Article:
James A Sunderland’s wife Alice Louisa Edgerly was likely the author of the letter which appears to have been mailed from San Marino, CA. I assume she was traveling at the time. There would have been other Sunderlands living in California at the time. I haven’t been able to verify that the address on the envelope was hers, but she did live in Omaha at the time, her husband would have died 10 year prior.       The Sunderlands in Omaha were quite prominent. We received a note from the University of California, Santa Barbara Library Cylinder Audio Archive a while back telling us that they had put online-recordings of wax cylinders passed between Sunderland families in California and Nebraska as a “high-tech”correspondence http://cylinders.library.ucsb.edu/search.php?query_type=keyword&query=Rev+james+sunderland&nq=1

AN example of a logo from the Sunderland brothers company in Omaha, Nebraska
Sunderland Brothers logo.

Sunderlands’ (formerly Sunderland Bros. Co.) was founded on March 19, 1883 by James.  A. Sunderland & has been integral to the growth and development of Omaha, Nebraska, selling stone, coal, cement, and other building supplies essential for a young growing city. The company evolved over the years as the needs of the construction industry changed. 

   As time passed & the company grew, new locations were opened, several product lines were added & the distribution reach was extended to several states across midwest.    In June’19, the legacy of Sunderlands moved to Samsara Surfaces LLC and we take great pride in extending the brand lineage of ‘Sunderlands’ and create new frontiers of growth in its current avatar. Today – ‘Sunderlands’ showrooms are a ‘One-Stop-Point’ to ideate & design the spaces people experience everyday – homes, offices, commercial venues & every bit of the world around, by being the single point for stocking, selecting, specifying & distributing the most exhaustive selection of surface materials, across tiles, mosaics, natural stones & other solid surfaces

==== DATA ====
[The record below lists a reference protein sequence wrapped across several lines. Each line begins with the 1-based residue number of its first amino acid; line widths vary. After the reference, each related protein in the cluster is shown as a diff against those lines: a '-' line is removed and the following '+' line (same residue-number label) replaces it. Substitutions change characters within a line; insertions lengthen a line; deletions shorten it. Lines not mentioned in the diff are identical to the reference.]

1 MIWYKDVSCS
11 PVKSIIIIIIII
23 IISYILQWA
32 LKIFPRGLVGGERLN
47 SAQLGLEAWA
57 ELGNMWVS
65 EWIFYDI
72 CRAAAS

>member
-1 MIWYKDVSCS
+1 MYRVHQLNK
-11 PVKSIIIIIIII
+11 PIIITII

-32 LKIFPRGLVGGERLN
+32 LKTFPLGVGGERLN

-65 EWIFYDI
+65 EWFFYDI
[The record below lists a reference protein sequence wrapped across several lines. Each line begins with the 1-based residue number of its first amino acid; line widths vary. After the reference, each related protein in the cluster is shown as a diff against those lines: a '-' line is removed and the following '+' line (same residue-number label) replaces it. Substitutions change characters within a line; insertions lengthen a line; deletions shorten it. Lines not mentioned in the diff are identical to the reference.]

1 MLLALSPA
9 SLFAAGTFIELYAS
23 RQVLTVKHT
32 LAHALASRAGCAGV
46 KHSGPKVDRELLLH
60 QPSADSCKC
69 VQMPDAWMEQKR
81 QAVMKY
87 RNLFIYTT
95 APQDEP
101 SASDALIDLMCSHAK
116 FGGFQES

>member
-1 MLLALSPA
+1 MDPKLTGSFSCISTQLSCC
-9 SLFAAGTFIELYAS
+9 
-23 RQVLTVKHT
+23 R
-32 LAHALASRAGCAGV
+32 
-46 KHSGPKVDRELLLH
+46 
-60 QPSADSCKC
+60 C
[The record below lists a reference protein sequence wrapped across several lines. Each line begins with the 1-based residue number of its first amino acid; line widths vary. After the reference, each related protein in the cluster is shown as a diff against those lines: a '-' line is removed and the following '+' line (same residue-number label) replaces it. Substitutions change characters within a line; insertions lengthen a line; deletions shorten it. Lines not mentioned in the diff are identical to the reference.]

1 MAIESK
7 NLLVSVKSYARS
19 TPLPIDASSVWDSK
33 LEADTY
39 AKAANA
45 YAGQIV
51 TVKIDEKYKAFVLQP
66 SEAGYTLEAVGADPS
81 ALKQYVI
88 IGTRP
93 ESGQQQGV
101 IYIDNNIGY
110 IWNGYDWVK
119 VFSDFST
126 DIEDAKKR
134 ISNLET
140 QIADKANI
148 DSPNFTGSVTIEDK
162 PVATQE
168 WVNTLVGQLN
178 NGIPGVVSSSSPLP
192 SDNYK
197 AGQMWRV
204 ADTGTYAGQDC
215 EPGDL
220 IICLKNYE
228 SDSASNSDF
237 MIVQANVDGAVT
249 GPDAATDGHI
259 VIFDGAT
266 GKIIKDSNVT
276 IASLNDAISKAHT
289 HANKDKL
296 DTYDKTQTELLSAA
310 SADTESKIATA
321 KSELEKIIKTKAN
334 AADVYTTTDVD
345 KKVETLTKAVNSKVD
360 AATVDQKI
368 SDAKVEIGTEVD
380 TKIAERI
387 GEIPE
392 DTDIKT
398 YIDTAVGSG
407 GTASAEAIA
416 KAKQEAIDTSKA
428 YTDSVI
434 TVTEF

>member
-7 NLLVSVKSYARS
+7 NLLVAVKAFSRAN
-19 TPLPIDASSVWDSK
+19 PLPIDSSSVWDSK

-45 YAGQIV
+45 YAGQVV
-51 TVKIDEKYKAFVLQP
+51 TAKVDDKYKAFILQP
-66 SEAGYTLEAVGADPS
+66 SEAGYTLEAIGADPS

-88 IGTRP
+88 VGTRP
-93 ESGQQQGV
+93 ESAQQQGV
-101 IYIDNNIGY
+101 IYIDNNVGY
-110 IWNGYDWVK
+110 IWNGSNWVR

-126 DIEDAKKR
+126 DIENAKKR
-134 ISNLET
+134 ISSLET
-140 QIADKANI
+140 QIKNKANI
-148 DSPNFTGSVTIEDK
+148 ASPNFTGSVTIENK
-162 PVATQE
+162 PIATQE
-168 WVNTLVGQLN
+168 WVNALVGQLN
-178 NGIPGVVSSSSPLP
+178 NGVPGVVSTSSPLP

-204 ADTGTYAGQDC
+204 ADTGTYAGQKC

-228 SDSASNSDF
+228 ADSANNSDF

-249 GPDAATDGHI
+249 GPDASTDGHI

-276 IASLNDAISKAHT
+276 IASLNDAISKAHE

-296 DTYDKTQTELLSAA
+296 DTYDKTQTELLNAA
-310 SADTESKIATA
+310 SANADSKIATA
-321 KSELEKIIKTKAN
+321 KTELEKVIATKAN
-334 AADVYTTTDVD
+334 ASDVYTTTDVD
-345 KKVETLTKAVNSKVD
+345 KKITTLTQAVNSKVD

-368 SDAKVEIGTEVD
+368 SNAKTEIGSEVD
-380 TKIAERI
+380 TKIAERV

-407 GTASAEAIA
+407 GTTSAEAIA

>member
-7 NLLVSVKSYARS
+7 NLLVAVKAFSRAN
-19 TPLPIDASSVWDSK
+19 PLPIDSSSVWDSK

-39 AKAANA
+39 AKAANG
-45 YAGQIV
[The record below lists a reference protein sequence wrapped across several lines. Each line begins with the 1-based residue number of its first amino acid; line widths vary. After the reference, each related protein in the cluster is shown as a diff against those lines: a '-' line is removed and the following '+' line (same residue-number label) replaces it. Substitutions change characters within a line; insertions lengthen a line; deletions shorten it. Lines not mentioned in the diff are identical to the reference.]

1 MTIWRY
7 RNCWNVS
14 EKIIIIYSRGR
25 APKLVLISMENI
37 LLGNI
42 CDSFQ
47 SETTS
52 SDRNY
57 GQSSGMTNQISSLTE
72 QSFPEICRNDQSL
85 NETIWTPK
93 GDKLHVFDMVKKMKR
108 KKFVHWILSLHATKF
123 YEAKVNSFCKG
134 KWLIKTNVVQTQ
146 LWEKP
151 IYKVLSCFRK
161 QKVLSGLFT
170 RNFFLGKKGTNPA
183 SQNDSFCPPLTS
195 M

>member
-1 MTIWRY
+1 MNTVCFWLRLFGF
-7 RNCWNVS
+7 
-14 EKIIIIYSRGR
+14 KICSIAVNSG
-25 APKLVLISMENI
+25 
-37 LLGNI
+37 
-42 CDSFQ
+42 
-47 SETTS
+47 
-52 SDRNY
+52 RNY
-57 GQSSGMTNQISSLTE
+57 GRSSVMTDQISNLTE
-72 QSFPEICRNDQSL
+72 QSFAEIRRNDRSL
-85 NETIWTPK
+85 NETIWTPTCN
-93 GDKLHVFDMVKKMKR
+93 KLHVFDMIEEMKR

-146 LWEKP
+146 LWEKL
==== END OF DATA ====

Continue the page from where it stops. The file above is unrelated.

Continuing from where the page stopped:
A photograph of aa Sunderland's brothers horse drawn waggon.

We also now know from Passenger lists that Emma Sharp made several trips overseas and probably visited the Sunderlands in America.

1. She departed on 22nd July 1893 from Liverpool for Vancouver on the ship “Lake Ontario”.

2. Aged 34 and described as a waitress she left Liverpool on 23rd September 1899 to New York on the ship Campania. The ship’s master was J.B.Watt who later took the Lusitania on her maiden voyage.

3. On 24th July 1902, and described as a nurse, she took the return journey from New York to Liverpool on the ship Teutonic.

4. On 27th April 1912 she set off to New York on the ship Lusitania. The Lusitania was torpedoed by the Germans off the coast of Ireland on 7th May 1915 killing 1198 passengers and crew.

   Looking at the Census information we can see where Emma was living at different times:

1871 – Sykes Head William head of household, 30 stonemason, Mary 33, Emma 7 scholar, Smith 3, Fred 3 moths died in infancy

1881 – Sykes Top William 42 Emma 17 dressmaker

1891 – Sunny Bank Sykes Top, Mary widow living on own means, Emma 27 dressmaker, Smith 23 mason, Albert 18 apprentice, Walter 16 corn miller’s assistant

1911 – 20 Slaymaker Lane, Mary widow 73, Emma 47 both ”private means or income’.

   It is noticeable that Emma is missing from the 1901 Census. So combined with the above passenger lists we can assume she spent the period from September 1899 to July 1902 in America.